The transition from folk to pop artist can often be a sticky one. 2017 saw several artists make the move, including Nina Nesbitt and Gabrielle Aplin, with Nesbitt’s latest offerings falling somewhat limp at the marker. It’s an audacious move; artists risk losing the fan-base that they have built up over their career by altering their sound so drastically. If done correctly, as demonstrated by Taylor Swift’s victorious transition into pop stardom, the results can be incredibly rewarding.
Rae Morris arrived onto the English folk scene circa 2012, and established herself as an indie-folk artist by supporting acts such as Tom Odell and Lucy Rose. Morris’ 2015 debut album ‘Unguarded’ was a piano-based album saturated with heavy, reverbed keys and emotionally-charged ballads. Contrary to its title, the album was guarded, predictable and lacking in edge.
The moody, pensive songwriter from her debut album was seemingly discharged from her duties last summer with the arrival of Reborn, the lead single from what would be her second album ‘Someone Out There’. When Reborn appeared on Spotify’s New Music Friday playlist last June, it was accompanied by artwork featuring an unrecognisable Morris in athletic attire in front of a fluorescent pink backdrop so bright it imprints itself temporarily onto viewers’ retinas. Morris had jumped from one end of the music genre spectrum to the other.
Reborn is a suitably named, phoenix rising from the ashes-esque track with tense verses building up into euphoric chorus’, “These are new beginnings/Won’t let the past determine/I am reborn”. The synth-based song sounded a definite and lyrically-literal departure from Morris’ singer-songwriter roots and an arrival to the electro-pop music realm.
The album eases its listeners in with the delicate, celestial Push Me To My Limit. The song is an exquisite response to an argument with a lover, with sparse synth pads and gentle brass lines for accompaniment. “I tidy up the mess we’ve made, find distractions, paint the floor boards white”.
In contrast, Athletico (The Only One) is bouncy and up-tempo, with an infectious chorus hook and a delicious, rising bridge section. Similarly, Do It and Dip My Toe are optimistic and buoyant, and make convincing cases to just bite the bullet despite the consequences. The songs manage to sonically portray the true feeling of letting go and succumbing to unencumbered impulse.
The general theme of reinvention and self-discovery is prevalent throughout the whole album. It’s the second half of ‘Someone Out There’ that really impresses, Wait For The Rain in particular is a definite high point. The song sees its sanguine protagonist wait impatiently for the rain to arrive to cleanse her of her pain, and features a colossal outro section complete with a brass section and layers of synths. Physical Form is brooding and contemplative; Morris questions the value of her physicality when a lover seems blind to her presence.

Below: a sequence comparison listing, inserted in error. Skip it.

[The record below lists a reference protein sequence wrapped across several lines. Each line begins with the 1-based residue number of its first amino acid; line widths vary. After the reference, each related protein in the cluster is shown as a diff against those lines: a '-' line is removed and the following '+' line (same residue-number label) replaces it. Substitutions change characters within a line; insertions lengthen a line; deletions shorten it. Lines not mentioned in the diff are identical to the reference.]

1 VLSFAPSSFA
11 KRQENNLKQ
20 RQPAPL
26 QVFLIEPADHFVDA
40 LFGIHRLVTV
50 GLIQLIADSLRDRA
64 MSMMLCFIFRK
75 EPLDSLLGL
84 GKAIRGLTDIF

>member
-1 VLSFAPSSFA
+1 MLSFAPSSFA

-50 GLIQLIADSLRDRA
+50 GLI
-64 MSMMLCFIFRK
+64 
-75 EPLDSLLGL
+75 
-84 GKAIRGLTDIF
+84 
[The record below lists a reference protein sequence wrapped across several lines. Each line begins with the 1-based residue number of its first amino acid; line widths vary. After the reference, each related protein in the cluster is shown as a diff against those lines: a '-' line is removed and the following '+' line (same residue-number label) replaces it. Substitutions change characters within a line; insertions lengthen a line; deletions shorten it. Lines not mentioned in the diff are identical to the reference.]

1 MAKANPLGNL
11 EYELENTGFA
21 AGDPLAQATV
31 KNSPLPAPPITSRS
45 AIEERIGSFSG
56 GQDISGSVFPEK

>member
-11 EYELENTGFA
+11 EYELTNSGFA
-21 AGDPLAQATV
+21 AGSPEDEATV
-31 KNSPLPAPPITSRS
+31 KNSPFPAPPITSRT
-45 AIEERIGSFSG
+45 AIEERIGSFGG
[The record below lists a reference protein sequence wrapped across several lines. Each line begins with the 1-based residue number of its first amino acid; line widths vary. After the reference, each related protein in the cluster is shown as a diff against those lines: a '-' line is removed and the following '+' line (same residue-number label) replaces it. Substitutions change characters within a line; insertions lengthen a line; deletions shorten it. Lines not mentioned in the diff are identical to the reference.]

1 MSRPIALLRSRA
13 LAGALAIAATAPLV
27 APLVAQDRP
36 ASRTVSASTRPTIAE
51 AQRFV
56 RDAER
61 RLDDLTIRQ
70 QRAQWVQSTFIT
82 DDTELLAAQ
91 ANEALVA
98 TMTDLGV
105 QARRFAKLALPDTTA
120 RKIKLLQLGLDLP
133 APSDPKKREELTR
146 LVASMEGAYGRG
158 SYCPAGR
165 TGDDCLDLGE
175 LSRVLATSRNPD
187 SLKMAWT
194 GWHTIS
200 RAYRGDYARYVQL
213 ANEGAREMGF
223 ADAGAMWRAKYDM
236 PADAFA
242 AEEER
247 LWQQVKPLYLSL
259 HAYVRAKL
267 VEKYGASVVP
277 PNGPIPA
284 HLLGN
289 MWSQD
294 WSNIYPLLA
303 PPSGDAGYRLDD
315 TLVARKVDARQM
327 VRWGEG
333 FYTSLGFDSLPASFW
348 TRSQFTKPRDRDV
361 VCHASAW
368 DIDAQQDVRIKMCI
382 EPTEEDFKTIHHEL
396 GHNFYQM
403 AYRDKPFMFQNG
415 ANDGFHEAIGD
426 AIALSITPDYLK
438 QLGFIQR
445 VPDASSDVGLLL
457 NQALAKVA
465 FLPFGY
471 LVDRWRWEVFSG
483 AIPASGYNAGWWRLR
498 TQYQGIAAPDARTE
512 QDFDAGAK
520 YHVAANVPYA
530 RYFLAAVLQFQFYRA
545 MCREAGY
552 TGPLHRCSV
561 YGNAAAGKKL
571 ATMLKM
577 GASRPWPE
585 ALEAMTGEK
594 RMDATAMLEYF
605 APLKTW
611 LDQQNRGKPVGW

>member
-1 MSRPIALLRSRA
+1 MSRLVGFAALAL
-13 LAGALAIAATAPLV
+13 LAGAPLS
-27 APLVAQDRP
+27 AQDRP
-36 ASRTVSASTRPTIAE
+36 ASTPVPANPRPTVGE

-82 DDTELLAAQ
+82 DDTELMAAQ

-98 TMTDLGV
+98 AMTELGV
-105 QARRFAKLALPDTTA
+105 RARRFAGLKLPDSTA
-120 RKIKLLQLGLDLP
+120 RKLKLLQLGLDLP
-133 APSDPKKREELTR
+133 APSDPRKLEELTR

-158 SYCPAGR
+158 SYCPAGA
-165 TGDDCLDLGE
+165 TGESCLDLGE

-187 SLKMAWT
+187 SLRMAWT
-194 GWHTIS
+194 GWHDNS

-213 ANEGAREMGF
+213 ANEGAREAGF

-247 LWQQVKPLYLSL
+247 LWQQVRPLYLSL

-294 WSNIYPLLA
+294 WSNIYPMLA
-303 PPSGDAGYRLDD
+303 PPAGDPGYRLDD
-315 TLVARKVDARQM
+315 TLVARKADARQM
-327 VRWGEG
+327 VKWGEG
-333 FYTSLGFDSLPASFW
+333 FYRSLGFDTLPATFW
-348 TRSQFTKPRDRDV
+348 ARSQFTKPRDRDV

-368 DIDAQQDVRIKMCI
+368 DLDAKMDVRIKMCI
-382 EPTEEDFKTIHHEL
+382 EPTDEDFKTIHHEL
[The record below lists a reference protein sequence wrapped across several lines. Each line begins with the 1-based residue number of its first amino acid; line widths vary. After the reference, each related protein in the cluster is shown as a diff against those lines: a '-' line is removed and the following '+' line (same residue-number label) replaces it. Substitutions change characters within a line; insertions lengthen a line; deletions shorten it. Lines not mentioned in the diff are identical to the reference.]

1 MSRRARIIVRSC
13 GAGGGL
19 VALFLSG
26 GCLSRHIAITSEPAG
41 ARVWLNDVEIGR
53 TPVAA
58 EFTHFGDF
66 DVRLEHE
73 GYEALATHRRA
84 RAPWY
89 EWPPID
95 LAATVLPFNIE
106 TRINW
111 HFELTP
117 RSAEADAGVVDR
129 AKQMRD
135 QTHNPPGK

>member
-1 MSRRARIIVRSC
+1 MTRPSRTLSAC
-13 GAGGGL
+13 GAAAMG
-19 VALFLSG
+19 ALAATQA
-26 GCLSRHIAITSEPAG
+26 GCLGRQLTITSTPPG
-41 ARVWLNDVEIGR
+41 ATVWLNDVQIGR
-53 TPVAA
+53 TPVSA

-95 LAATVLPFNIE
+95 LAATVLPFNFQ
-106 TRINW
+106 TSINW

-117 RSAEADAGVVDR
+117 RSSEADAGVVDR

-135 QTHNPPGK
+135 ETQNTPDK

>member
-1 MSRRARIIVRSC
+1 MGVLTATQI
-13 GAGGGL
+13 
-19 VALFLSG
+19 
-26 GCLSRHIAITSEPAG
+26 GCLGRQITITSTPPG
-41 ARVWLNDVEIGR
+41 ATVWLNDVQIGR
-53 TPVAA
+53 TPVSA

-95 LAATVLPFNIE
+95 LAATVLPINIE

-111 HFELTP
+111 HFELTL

The title track Someone Out There is a somewhat unusual inclusion; as the only piano ballad on the album, it feels a bit out of place with the whole aesthetic of the rest of the songs. Although, thanks to its blind optimism – “Someone out there loves you, someone out there is lonely too” – it certainly fits in thematically at least with the rest of the music.
Morris’ progression as an artist and as a writer is most evident in the final two songs on the album. Rose Garden is an amalgamation of several different styles and unusual sections, which all combine to form an unusual industrial pop/electronica hybrid. The song pays tribute to one of Morris’ sure influences Kate Bush, with impressive vocal acrobatics and a burgeoning drum-and-bass line, not unlike those in Running Up That Hill.
The album ends similarly to how it started, with the gentle, earnest Dancing With Character. In a recent interview, Morris acknowledged a development in her writing on this album in a newfound ability to write from other people’s perspectives, a talent that she exercises here. Dancing With Character is a song about an elderly couple who would go dancing together each week. When his wife passed away, the widower continued to go dancing in her honour – “Now he’s dancing alone, moving from the memory in his bones”. Morris proves herself to be a convincing and enthralling story teller, she manages to find something beautiful in a sad subject.
‘Someone Out There’ is an album that took risks. Not unlike Charli XCX, who is also challenging the defining characteristics of pop with her new music, Morris strayed outside the boundaries of the pop genre and moulded it to form her own, unique sound. Both artists have refused to conform to typical pop conventions, and as a result, are becoming frontrunners in the emerging experimental pop genre.
It’s hard to think of any other artist that sounds like Morris at the moment – she is unashamedly and totally herself. In a playlist curated era, artists are taking fewer risks with the type of music that they’re writing, any quirks and nuances are suppressed. In contrast to the plethora of heavy, politically-charged music that came out of 2017, ‘Someone Out There’ is bright, optimistic and confident. It’s good for the soul, and it’s exactly what we needed.